URSO

Generic Name

ursodiol (ur so DY all)

 

Trade Name

Actigall
URSO

 

What is ursodiol?

Ursodiol is one of the naturally occurring bile salts. Bile salts are made in the liver and flow down the bile ducts to the intestine where they are needed to help digest the fats in the food we eat. There are a number of bile salts, some of which are toxic when retained in the liver. Ursodiol has low liver toxicity. When taken as a medication, it replaces some of the more toxic liver bile salts. Therefore, if bile is retained in the liver for some reason, there is less liver damage. The two main types of liver damage caused by bile salts being retained in the liver are primary biliary cirrhosis and primary sclerosing cholangitis.

 

What is it used for?

Ursodiol is approved by the FDA for the following:

  • Dissolving cholesterol gallstones
  • Preventing gallstone formation during rapid weight loss
  • Treatment of primary biliary cirrhosis

It is also used by physicians in the treatment of primary sclerosing cholangitis and other chronic disorders of the liver. Since one of the side effects is diarrhea, it occasionally is even used to treat difficult constipation.

 

How do I take it?

Follow your physician’s instructions carefully. You may take it on an empty stomach or with food to prevent stomach upset. Keep all medications away from children. Never share your medications with anyone else.

 

What do I do for a missed dose?

If you miss a dose of this medicine, take it as soon as possible. If it is almost time for your next dose, skip the missed dose and return to your regular schedule. Do not double up on this medication.

 

Are there interactions with food or beverages?

There are no known interactions with food or beverages.

 

Are there interactions with other drugs?

An interaction generally means that one drug may increase or decrease the effect of another drug. Also, the more medications a person takes, the more likely there will be a drug interaction

Interaction with this drug may occur with the following:

  • antacids that contain aluminum (Alucaps, Rolaids)
  • cholesterol lowering medications (Lopid, Mevacor, Questran)
  • estrogens (Premarin)
  • birth control pills

 

Is there a problem if I have another disorder or disease?

At times, a drug may have a different or enhanced effect when other diseases are present. This drug has not been found to interact adversely with any other disease.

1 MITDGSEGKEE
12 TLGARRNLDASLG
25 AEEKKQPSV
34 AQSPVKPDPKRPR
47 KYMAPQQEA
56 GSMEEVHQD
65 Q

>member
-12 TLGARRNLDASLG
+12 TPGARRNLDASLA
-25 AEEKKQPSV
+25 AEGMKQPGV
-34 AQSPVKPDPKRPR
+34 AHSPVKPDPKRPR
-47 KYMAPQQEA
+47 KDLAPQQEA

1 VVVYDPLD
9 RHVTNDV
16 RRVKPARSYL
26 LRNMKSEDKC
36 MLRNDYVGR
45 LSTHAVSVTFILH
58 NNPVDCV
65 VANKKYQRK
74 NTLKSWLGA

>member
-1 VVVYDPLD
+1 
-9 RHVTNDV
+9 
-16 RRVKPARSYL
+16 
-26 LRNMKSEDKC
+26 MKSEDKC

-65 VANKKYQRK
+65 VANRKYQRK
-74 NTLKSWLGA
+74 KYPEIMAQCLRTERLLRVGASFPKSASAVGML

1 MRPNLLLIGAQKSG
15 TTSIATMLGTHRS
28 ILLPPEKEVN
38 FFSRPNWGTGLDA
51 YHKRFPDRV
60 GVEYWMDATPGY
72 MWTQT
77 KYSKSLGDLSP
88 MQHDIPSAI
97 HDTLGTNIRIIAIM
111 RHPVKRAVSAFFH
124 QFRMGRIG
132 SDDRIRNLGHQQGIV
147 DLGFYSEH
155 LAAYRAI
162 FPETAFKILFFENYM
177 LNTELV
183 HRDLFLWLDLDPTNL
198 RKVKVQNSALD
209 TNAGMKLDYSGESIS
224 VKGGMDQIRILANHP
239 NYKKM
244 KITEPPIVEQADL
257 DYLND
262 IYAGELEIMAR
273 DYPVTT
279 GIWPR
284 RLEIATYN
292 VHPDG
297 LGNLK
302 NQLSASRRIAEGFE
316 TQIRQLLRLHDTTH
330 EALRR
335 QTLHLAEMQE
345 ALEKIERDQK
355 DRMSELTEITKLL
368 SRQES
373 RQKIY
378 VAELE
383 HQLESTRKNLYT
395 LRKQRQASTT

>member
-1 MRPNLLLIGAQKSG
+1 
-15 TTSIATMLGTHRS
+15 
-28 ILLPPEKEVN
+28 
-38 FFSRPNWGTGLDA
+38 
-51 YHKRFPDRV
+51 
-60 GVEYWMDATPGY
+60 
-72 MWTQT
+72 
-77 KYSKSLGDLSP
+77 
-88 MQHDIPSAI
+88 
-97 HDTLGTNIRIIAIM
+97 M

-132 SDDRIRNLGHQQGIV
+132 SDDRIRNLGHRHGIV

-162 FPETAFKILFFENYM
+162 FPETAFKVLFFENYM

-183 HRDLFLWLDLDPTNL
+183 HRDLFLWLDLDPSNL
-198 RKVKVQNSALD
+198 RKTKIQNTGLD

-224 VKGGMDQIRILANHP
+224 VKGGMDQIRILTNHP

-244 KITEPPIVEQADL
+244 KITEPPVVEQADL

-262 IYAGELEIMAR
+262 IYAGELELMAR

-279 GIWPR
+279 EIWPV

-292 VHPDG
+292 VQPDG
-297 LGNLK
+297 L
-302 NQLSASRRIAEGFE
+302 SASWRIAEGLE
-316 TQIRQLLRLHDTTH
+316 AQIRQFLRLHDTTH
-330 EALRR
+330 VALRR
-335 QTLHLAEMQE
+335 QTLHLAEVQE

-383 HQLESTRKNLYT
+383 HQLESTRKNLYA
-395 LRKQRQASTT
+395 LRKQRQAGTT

What about allergies?

People who have known allergies or asthma may be at an increased risk for a reaction from any new medication. The physician should always know a patient’s allergy history. Signs of an allergic reaction are skin rash, hives or itching. Of course, a person should not take ursodiol if there has been a previous reaction to this or a similar drug.

 

What if I’m pregnant, considering pregnancy or breast-feeding?

Most females now know that, if possible, no drug, including alcohol, should be taken during pregnancy or lactation. The potential danger, of course, is an injury to the baby. However, some drugs are much safer than others in this regard. So, the FDA has a grading system for each drug which reflects what is known medically. It ranks drugs from A, where medical studies show no evidence for danger to the fetus or mother, to B, C, D and X, where the medical evidence indicates that the risk to the fetus outweighs any benefit to the mother. Ursodiol is ranked B. Always consult your physician before taking any drug during or when planning pregnancy.

 

What are the effects on sexual function?

There are no known adverse effects on sexual function.

 

Are there other precautions?

It may take several weeks to months to see the full effect of this drug. Do not stop taking this medicine without checking with your doctor.

 

How long is it safe to take ursodiol?

The safety of using ursodiol beyond 24 months is not established. However, since it is a naturally occurring bile salt, it is likely safe to use it long-term. It is gastroenterologists’ experience that patients can safely stay on this drug for long periods.

 

How about side effects?

Adverse reactions can occur with any drug, even over-the-counter medications. Some of these are mild such as a stomach upset, which may be avoided by taking the medication with food. Minor reactions may go away on their own but if they persist, contact the physician. For major reactions, the patient should contact the physician immediately.

For ursodiol, the following are the observed side effects:

Minor:

  • diarrhea
  • nausea
  • vomiting
  • gas
  • metallic taste
  • constipation
  • rash
  • headache
  • muscle aches

Major:

  • severe itching
  • severe muscle or joint pain
  • persistent cough

 

A physician’s comment…

Gastroenterologists have been using ursodiol for years to treat primary biliary cirrhosis and primary sclerosing cholangitis because the drug lowers the abnormally elevated blood liver enzymes. It is assumed that this, in turn, results in less liver damage. Since the drug has a very good safety profile, physicians have been comfortable using it long-term. Data is coming into the medical literature that, indeed, there is significant benefit. People with these liver problems do seem to live longer and do not come to a liver transplant as soon as those who do not use it. Dissolving gallstones is almost never done anymore because laparoscopic gallbladder removal has become so easy. Dissolving gallstones takes a long time and, in many people, they may return when the drug is stopped. Still, for some who just don’t want surgery or where surgery is considered too dangerous, it can be used.